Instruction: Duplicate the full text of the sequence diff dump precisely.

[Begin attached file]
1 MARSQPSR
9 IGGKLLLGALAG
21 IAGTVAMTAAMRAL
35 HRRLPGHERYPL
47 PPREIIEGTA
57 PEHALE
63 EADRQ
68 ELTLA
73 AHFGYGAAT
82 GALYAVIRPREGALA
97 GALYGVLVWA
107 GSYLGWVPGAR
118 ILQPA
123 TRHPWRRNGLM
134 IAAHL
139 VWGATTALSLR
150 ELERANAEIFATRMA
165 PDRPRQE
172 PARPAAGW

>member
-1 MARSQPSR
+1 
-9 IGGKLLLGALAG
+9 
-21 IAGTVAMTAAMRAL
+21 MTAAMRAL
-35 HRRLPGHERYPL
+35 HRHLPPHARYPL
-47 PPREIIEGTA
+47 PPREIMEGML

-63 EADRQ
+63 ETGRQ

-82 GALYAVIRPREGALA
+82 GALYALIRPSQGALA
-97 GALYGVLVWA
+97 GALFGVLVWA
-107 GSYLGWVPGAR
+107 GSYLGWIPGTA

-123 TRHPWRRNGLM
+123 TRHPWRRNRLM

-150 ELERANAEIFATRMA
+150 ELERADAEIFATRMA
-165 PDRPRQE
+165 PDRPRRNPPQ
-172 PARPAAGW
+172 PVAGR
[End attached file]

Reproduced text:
1 MARSQPSR
9 IGGKLLLGALAG
21 IAGTVAMTAAMRAL
35 HRRLPGHERYPL
47 PPREIIEGTA
57 PEHALE
63 EADRQ
68 ELTLA
73 AHFGYGAAT
82 GALYAVIRPREGALA
97 GALYGVLVWA
107 GSYLGWVPGAR
118 ILQPA
123 TRHPWRRNGLM
134 IAAHL
139 VWGATTALSLR
150 ELERANAEIFATRMA
165 PDRPRQE
172 PARPAAGW

>member
-1 MARSQPSR
+1 
-9 IGGKLLLGALAG
+9 
-21 IAGTVAMTAAMRAL
+21 MTAAMRAL
-35 HRRLPGHERYPL
+35 HRHLPPHARYPL
-47 PPREIIEGTA
+47 PPREIMEGML

-63 EADRQ
+63 ETGRQ

-82 GALYAVIRPREGALA
+82 GALYALIRPSQGALA
-97 GALYGVLVWA
+97 GALFGVLVWA
-107 GSYLGWVPGAR
+107 GSYLGWIPGTA

-123 TRHPWRRNGLM
+123 TRHPWRRNRLM

-150 ELERANAEIFATRMA
+150 ELERADAEIFATRMA
-165 PDRPRQE
+165 PDRPRRNPPQ
-172 PARPAAGW
+172 PVAGR